In Indian tantra, there are three tantric traditions which all represent the powers of Shiva. These are,
Vama – an impure form of tantra, Dakshina – for good purpose and
Madhyama – of a mixed nature.
New Age or Neo Tantra
Tantra worship has flourished in popularity in the Western World, establishing a reinterpretation of Hindu and Buddhist practices. This new, modern practice is often referred to as Neotantra. As time progressed, some of the ancient outadated teachings of tantra have been readopted to suit a modern lifestyle. These new teachings are still very closely associated with the origins of Tantra and manly focus on the importance of sexuality and sensuality in achieving a path to the divine.
For many neotantricas, this practice now also combines tantric yoga and sexuality to explore a hidden spiritual energy. It has also evolved into tantric sex, which is taking the world by storm and uses many physical and sexual aspects of tantra whilst removing many of the religious practices. This is again an example of the relentless integration of ancient tantra, adapting for a modern, new world and society.
The already well known history and integrity of Yoga is an ancient pillar of mindfulness. Yoga, in its own entity, uses very similar techniques to tantra such as specific breathing techniques and body poses. The methodologies of yoga also include particular focus on awareness and connection so it’s no surprise that there is a direct link between yoga and tantra.
Tantric Yoga teaches us that sensual energies that are generated in your lower pelvis, can be released and enjoyed through certain tantric yoga poses that open your hips and chakras. The first stage is always becoming aware of these desires and sexual energies and then connecting with your body through movement to release them. Not only will this help you to exhume sexual energy in a pleasurable way, it also helps to balance your mind while finding peace.
Tantra as a Lifestyle
In medieval texts, ancient Sanskrit philologist Pāṇini educates us that tantra is associated with the principles of the sacred mantras and providing personal liberation. He describes individuals who have mastered tantra as “one who is self-dependent, one who is his own master, the principal thing for whom is himself”.
From this, we learn that tantra is not only designed to elevate sexual consciousness but your awareness as a whole. Those who walk the tantra lifestyle, use the philosophies of ancient tantra and combine them into a balanced embodied tantra lifestyle. Of course this can include the sexual aspects of tantra, such as sexual freedom, however that is not always the case.
Tantric practice helps to address not only the positive aspects of your life, such as your sexuality and wellbeing, but also those negative areas that require focus to overcome. Through tantric awareness, you can work on areas such as your fears, emotional difficulties and your confidence. Seeing things through Tantric eyes will help you to discover an enlightened daily life that is fulfilling and pleasurable.
So living a tantric lifestyle seems to be all about connecting internally within yourself to be balanced and gain the ability to utilise your awareness to improve your life.
What is a Tantric Lifestyle?
- Tantric practices can be used to focus on your life
- It’s about personal liberation and understanding yourself
- You can overcome difficult situations and fears
- It can help with your confidence and understanding others
- It doesn’t need to include the sexual aspects, but can if you wish
Tantra & Sex
Looking at the Hindu Tantra scriptures, the key focus seems to be based on creating a universal sexual energy connection between yourself and your partner. This balancing of feminine and masculine energy helps to create a positive sexual outcome and achieve connective sexual enlightenment. In Buddhist tantra, the concept of tantric teaching is that sexual energy can be used to gain a higher consciousness which will elevate all areas of your life.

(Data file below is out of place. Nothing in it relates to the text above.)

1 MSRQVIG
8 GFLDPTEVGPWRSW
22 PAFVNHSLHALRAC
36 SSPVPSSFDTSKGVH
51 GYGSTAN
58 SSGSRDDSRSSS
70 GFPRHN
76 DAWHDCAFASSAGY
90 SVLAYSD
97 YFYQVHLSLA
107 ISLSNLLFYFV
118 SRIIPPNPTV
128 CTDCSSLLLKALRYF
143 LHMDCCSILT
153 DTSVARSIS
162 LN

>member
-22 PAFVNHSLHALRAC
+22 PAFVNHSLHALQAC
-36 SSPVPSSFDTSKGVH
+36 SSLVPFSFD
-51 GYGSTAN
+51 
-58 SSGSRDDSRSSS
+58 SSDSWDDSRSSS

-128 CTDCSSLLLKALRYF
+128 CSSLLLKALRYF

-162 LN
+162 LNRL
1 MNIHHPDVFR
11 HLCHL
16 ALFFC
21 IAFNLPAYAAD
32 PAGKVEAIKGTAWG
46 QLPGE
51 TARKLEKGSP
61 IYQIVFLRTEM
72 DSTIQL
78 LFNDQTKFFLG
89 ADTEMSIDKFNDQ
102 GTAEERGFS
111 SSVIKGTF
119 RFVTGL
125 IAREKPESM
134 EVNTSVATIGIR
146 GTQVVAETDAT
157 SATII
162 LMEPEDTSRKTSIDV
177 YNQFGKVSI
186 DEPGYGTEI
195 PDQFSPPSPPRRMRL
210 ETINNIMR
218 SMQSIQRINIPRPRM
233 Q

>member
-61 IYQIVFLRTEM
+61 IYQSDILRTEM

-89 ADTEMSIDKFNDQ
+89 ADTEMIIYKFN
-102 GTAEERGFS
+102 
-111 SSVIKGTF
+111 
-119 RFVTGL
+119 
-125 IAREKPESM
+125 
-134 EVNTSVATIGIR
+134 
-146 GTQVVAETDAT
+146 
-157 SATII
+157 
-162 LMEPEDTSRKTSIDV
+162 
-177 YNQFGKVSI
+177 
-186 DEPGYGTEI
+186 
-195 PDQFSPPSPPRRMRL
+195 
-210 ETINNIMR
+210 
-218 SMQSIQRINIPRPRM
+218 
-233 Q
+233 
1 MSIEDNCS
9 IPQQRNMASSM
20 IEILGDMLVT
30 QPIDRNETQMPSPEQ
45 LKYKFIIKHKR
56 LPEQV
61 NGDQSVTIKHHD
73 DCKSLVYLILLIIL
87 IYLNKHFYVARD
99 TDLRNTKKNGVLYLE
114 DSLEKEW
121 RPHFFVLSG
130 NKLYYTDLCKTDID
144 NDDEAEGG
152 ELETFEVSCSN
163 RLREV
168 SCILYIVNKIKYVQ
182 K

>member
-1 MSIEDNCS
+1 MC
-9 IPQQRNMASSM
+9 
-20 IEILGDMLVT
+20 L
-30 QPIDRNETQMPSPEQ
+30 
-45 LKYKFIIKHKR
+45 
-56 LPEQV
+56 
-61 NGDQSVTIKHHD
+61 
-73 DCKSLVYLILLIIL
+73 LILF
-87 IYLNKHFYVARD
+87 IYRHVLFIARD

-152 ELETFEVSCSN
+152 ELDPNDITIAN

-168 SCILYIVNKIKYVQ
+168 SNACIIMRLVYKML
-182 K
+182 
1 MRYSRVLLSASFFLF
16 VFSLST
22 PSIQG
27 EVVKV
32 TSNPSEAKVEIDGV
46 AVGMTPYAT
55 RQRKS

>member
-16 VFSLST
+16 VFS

So basically, the better your connection is with your partner, the more intense and pleasurable the sex will be and all areas of your life will improve. I certainly cannot argue with that philosophy!
In today’s world, modern tantric sex practitioners focus on the areas of tantra that help to have much better sex. They utilise a wealth of tantra tools that are designed to promote connection and focus the benefit on sexual pleasure.
It’s all well and good that these ancient Hindu and Buddhist philosophies include sexual reference to their tantric teachings but what do people exactly do when engaging in tantric sex in today’s world? I hear you! Let’s delve deeper..
How is Tantra Related to Sex?
- Hindu Tantra scriptures describe sexual energy connection
- It’s all about achieving connective sexual enlightenment
- Buddhist teachings say Tantric sex brings higher consciousness
- There are specific Tantric sex practices
- Modern Tantric Sex practitioners use it to elevate their sex lives
Tantric Sex in Practice
Tantric sex is the most modern known form of tantra, probably due to the exciting nature of the topic and the media’s interest in the sexual angle. It includes many of the ancient Indian and Buddhist teachings of cosmic connection but it also combines it with modern sexual ideologies. Tantric sex can be thought of as a deeply spiritual form of lovemaking without the religious rituals associated with ancient forms of tantra.
One of the most popular tantric sex teachings, which comes from tantric meditation and awareness, is the practice of prolonged sexual intercourse without ejaculation. This comes from the Tantric art of ‘slowing down’ and is why Western forms of tantric sexology teach slow, breathing techniques to aid sexual intercourse. It also incorporates mindful touching, which is where tantric massage originates from. The idea is to promote awareness of arousal through what some would call sexual meditation.
If you stop and think about it, when we stop, slow down and take a breath, we can suddenly be in the moment and absorb every feeling and sensation. Meditation can and does, help many of us tackle the obstacles of daily life. Why should we not use the same power of focus to improve our relationships, enhance intimacy and most importantly achieve better orgasms?
What are Tantric Sex Techniques?
- Tantric sex has many different mental & physical techniques